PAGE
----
Radio: A heartfelt tribute to the Feast of St Loneliness
Sunday 28 December 1997
To round off the year, here are a few stand-ups, a couple of stories, some distinguished guests, two unusual Christmases and a muddy farm track - not necessarily in that order.
Although Frank forgot to get any crackers, he and his friend Paul Durcan had a jolly Christmas Day (R3) together. Well, it was a bit jolly, in an Eeyore-ish way. No. Actually it wasn't jolly at all, but then Durcan describes himself as the kind of turkey who'd settle for a mobile home in a field, and milk cattle with only a wireless for company.
Luckily, Frank invited him out, and the poem he wrote about it was droll, doleful, low-key - yet soaring to eternity in its stark compassion and the boundless scope of its imagination; a glorious solemnisation of the Feast of St Loneliness. Frank, said his guest, is the archetypal petty bourgeois Dubliner, than whom "there is no more rose-red spectacle in central Asia or north Africa". Crackerless, they shared balloons and a serious feast; Frank revealed the exotic (and extravagantly erotic) events that befell him when he went to buy curtains and then Paul went home and described it all.
Poetry, Paul suggested, is another word for losing everything except purity. Wrong: his poetry is lucid and perceptive, with a gentle irony and searing, sorrowful joy.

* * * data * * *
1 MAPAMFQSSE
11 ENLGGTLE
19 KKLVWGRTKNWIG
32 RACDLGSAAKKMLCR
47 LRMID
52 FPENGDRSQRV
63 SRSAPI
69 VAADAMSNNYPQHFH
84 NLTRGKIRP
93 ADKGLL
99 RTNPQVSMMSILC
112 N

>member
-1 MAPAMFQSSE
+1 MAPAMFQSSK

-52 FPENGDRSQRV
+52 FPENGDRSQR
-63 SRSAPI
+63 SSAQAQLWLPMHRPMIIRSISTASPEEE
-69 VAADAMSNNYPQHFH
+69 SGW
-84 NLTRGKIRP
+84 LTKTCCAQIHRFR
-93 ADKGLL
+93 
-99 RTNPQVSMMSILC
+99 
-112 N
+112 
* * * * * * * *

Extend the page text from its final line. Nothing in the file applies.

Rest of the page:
Up in the mountains near Darjeeling, they do it differently. Christmas at the Windamere (R4) is celebrated with bagpipes, tea dances, stone hot- water bottles and 15 turkeys and six geese, transported in dripping ice- bags on a train from Calcutta. This old hotel is managed by - honestly - Mrs Tenderflower (I've just discovered you spell that Tenduf-la, which is, actually, nearly as nice). Alhough she is a 92-year-old Tibetan, she went to school in Giggleswick and her hotel offers its delighted guests the kind of hospitality with which memory and old films have played kindly tricks: ye olde England, in the shadow of the third highest mountain in the world. The past was never this innocent but, damn it, it is at the Windamere, so who's to say it's bogus? Clare Jenkins was the clever, lucky reporter sampling the Windamere's comforts: there can't be many better jobs.
Even older than Mrs T is Manfred Sturmer, the 112-year-old percussionist on yesterday's Private Passions (R3). If you missed him, try and catch the repeat this afternoon and thrill to tall tales of Clara Schumann's lasciviousness, her greasy ringlets and her enthusiasm for Knackwurst. Sturmer was a reluctant musician, pining always for a career in property- management. Now he is rewarded for his perseverance on the spoons, and enjoys regaling audiences with his memories of Brahms as Father Christmas and of Mahler chloroforming a leading lady so as to appear, himself, as a scrawny Salome. Sessions with a man like this must be revelatory.